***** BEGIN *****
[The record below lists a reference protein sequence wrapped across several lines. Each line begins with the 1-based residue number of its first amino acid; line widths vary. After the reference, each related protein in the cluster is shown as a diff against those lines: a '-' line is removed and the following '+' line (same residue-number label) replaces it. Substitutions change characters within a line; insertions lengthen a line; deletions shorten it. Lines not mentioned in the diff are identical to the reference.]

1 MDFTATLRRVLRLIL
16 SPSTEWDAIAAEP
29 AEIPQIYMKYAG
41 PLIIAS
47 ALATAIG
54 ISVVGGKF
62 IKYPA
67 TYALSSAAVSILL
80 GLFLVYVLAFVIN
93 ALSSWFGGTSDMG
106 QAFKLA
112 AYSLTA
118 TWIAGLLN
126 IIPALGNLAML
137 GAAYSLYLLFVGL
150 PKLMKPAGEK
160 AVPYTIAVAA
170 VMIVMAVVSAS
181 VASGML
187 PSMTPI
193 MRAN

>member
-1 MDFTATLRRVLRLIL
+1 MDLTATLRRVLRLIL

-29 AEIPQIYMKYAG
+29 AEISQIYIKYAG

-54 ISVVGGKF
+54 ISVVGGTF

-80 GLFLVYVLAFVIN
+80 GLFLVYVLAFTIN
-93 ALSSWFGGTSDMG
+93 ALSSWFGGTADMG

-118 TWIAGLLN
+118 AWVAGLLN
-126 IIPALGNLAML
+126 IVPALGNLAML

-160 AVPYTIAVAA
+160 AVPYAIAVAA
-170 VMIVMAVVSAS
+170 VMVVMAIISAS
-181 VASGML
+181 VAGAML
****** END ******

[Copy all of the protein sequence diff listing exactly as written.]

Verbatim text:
[The record below lists a reference protein sequence wrapped across several lines. Each line begins with the 1-based residue number of its first amino acid; line widths vary. After the reference, each related protein in the cluster is shown as a diff against those lines: a '-' line is removed and the following '+' line (same residue-number label) replaces it. Substitutions change characters within a line; insertions lengthen a line; deletions shorten it. Lines not mentioned in the diff are identical to the reference.]

1 MDFTATLRRVLRLIL
16 SPSTEWDAIAAEP
29 AEIPQIYMKYAG
41 PLIIAS
47 ALATAIG
54 ISVVGGKF
62 IKYPA
67 TYALSSAAVSILL
80 GLFLVYVLAFVIN
93 ALSSWFGGTSDMG
106 QAFKLA
112 AYSLTA
118 TWIAGLLN
126 IIPALGNLAML
137 GAAYSLYLLFVGL
150 PKLMKPAGEK
160 AVPYTIAVAA
170 VMIVMAVVSAS
181 VASGML
187 PSMTPI
193 MRAN

>member
-1 MDFTATLRRVLRLIL
+1 MDLTATLRRVLRLIL

-29 AEIPQIYMKYAG
+29 AEISQIYIKYAG

-54 ISVVGGKF
+54 ISVVGGTF

-80 GLFLVYVLAFVIN
+80 GLFLVYVLAFTIN
-93 ALSSWFGGTSDMG
+93 ALSSWFGGTADMG

-118 TWIAGLLN
+118 AWVAGLLN
-126 IIPALGNLAML
+126 IVPALGNLAML

-160 AVPYTIAVAA
+160 AVPYAIAVAA
-170 VMIVMAVVSAS
+170 VMVVMAIISAS
-181 VASGML
+181 VAGAML